I think the biggest one is just don't give up, keep offering the healthy foods because if you stop offering them, there really is a 0% chance that they will ever try them. That and stay away from junk food. A kid who is not eating balanced meals should not get junk food on a regular basis.
I always make something that I know they will eat but give them something I know they do not like. For example, if I make chicken tenders, I will give them a veggie side (like broccoli, potatoes, carrots, etc). I make homemade chicken tenders so I will only give them half of one. That way, they will still be hungry and more likely to try the disliked food. If they try it and do not like it, they can have another chicken tender, but, they have to try it first.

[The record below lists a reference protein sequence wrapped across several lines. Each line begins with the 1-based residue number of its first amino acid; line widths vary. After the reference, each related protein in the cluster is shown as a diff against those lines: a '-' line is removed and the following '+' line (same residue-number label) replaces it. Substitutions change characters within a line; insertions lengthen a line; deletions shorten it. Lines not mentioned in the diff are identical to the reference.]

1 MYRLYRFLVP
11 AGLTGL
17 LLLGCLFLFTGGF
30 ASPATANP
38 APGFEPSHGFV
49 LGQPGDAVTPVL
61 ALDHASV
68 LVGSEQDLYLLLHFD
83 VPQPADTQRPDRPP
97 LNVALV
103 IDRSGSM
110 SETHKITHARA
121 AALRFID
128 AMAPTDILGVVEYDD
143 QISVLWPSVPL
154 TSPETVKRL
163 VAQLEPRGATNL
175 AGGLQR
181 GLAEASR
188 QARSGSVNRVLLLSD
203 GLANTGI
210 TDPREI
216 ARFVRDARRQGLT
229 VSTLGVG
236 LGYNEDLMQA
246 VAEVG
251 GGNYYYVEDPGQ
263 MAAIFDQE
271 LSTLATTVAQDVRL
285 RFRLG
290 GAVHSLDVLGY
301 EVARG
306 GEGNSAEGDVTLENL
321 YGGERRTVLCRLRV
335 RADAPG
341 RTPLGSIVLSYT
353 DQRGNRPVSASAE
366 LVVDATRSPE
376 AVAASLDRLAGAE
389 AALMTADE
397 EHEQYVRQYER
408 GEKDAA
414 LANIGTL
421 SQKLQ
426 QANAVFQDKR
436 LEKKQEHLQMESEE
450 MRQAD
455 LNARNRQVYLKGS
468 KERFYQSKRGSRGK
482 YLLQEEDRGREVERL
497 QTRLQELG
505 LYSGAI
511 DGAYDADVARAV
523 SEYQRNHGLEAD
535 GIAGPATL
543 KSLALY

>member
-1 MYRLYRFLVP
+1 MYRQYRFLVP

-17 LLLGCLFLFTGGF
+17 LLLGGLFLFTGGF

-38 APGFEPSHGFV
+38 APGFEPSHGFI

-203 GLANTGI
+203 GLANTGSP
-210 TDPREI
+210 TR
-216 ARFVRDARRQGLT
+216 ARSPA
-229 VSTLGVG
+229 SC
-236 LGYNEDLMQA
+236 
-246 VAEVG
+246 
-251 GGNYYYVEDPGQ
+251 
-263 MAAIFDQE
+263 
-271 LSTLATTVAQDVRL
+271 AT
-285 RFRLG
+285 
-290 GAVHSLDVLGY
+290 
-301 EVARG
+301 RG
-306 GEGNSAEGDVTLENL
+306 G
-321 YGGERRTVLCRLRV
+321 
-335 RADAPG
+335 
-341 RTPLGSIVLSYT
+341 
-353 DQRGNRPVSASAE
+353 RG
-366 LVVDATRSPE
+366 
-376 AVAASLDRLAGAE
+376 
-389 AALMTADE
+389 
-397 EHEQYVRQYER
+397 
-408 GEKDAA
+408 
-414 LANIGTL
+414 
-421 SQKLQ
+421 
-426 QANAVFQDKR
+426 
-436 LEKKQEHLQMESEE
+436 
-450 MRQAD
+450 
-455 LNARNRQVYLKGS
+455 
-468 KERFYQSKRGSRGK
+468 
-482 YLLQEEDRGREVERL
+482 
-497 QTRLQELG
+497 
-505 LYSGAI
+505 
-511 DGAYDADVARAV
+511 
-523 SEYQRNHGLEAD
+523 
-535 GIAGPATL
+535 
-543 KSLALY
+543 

Don't Push It
When picky eating is just a normal part of development, there's nothing parents can do to change their children. Providing pleasant meals without pressure is key. When children are ready they will start to try new foods.
Don't ever force your child to eat anything. Just encourage by example.
I started buying the Zoo Pals plates, bowls, and cups for my boys. When I am introducing a new food, I will put it in one of these and tell my son he has to finish his plate to see which animal is underneath. He thinks of it as a game and will at least try something new. Even if he doesn't like it, it's a good way to encourage him to try new things.